We’d like to be able to tell you the details of the Oregon Forestry Department’s plan for managing 613,000 acres of state forests. Instead, the department has come up with a 180-page vision lacking some critical substance.
The big questions when managing forests are what trees will be cut and what will be conserved. What will the level of harvest be? How many acres will be protected from logging?
Read through the draft and you won’t find those numbers. They aren’t there. There are lots of numbers in the plan — just not hard numbers or targets about what will be done.
The Oregonian did an excellent story about the plan. The best quote could be from Bob Van Dyk, policy director for the Wild Salmon Center: “There’s so much there, but there’s nothing there.… There must be 50 things they’re going to maximize and minimize. How is that possible? How do all these things work together? It doesn’t make any sense.”
What kind of plan is that? Not a great one. It may fill the regulatory requirement of producing a plan. But it does not fulfill the need of informing the forestry board, the governor and Oregonians about how the forestry department plans to manage these lands. Without clear direction in the plan, the forestry department could pursue any policies it wants and argue it satisfies the plan.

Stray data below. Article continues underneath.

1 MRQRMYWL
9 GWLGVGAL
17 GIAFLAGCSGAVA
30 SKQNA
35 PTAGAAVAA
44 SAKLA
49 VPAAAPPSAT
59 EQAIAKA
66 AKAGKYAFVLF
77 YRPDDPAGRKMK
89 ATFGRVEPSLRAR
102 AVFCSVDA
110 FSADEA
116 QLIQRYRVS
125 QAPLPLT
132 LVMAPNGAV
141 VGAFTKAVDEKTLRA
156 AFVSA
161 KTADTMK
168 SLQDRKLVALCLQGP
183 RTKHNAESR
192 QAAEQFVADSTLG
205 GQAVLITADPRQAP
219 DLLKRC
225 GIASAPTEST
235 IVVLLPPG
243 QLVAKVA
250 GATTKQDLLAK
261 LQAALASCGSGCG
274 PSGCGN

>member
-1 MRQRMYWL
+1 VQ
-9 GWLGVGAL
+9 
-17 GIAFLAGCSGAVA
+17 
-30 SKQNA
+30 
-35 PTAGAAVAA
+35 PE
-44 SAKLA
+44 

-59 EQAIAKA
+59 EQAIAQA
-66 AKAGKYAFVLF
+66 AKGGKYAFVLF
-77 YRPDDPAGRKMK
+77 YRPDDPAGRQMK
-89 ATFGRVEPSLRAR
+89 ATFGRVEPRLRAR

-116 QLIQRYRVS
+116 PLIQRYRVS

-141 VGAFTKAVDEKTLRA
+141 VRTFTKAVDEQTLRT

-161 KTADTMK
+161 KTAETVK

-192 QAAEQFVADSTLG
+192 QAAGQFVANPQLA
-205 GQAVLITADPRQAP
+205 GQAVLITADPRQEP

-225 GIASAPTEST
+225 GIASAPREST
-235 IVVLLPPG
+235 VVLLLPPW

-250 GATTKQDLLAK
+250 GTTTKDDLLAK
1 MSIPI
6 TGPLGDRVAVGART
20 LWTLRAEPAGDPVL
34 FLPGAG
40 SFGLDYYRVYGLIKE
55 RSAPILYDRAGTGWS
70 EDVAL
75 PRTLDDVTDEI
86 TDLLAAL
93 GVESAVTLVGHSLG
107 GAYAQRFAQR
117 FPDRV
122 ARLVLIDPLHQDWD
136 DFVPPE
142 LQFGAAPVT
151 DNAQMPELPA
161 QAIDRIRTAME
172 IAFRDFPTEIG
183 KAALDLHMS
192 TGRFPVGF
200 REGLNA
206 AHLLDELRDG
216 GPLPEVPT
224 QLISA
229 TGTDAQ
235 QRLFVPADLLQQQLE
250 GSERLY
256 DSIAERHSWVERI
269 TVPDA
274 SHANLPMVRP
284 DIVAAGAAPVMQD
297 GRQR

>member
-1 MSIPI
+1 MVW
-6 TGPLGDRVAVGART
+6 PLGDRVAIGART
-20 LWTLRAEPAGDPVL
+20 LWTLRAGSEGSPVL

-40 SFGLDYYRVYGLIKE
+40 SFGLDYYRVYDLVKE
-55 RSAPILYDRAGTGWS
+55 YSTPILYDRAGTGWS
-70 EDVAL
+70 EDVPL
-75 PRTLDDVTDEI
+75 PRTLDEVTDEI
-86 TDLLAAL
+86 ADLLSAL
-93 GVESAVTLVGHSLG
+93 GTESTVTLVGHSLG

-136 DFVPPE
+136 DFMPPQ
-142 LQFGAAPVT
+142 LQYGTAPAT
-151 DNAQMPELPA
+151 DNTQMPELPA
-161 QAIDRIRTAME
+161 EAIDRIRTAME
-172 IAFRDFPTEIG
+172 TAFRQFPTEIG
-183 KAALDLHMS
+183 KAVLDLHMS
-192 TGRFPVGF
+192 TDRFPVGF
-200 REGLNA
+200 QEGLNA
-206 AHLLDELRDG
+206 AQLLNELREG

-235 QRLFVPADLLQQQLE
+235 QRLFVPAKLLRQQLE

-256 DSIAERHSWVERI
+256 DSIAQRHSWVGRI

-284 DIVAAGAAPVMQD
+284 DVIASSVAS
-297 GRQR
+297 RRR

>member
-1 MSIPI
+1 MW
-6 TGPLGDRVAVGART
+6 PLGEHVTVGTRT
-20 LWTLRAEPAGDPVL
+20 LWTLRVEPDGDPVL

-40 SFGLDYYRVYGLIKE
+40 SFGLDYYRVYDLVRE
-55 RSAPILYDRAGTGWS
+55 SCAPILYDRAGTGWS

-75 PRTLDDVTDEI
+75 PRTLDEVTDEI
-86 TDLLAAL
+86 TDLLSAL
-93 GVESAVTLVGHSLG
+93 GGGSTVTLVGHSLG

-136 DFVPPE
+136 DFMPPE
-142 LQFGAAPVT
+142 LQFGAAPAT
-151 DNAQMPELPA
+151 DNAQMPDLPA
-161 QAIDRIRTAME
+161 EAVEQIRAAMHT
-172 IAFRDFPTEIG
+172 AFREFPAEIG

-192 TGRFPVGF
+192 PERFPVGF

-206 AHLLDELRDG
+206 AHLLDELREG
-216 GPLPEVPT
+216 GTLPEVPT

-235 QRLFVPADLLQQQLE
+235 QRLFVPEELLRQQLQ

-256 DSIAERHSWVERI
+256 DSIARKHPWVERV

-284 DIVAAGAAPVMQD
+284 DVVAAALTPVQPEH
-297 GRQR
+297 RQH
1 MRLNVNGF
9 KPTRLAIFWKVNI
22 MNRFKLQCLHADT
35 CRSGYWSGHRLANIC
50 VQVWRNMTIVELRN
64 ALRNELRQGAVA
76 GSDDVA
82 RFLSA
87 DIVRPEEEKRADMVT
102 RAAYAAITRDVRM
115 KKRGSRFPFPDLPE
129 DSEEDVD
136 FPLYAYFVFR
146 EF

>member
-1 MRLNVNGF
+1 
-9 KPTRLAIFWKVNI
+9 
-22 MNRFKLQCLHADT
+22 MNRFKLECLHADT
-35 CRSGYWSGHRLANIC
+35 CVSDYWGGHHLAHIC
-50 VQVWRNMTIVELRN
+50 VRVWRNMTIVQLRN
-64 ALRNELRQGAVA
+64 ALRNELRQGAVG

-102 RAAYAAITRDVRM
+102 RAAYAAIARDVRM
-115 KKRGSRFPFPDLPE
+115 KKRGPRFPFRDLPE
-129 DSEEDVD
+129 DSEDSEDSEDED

The plan points out in a footnote that the planning rule does not require measurable outcomes. Is that a good excuse?
In the department’s defense, this is just a draft plan. And it is taking feedback on it through Jan. 30. So the plan may well change.
Any agency in charge of coming up with a plan to manage public forests faces an incredibly difficult task. There’s no way to balance competing interests in revenue, logging, conservation and recreation and satisfy them all. The state forestry department is caught in the middle. It faces lawsuits. It’s budget is a mess. But those problems aren’t fixed by being vague.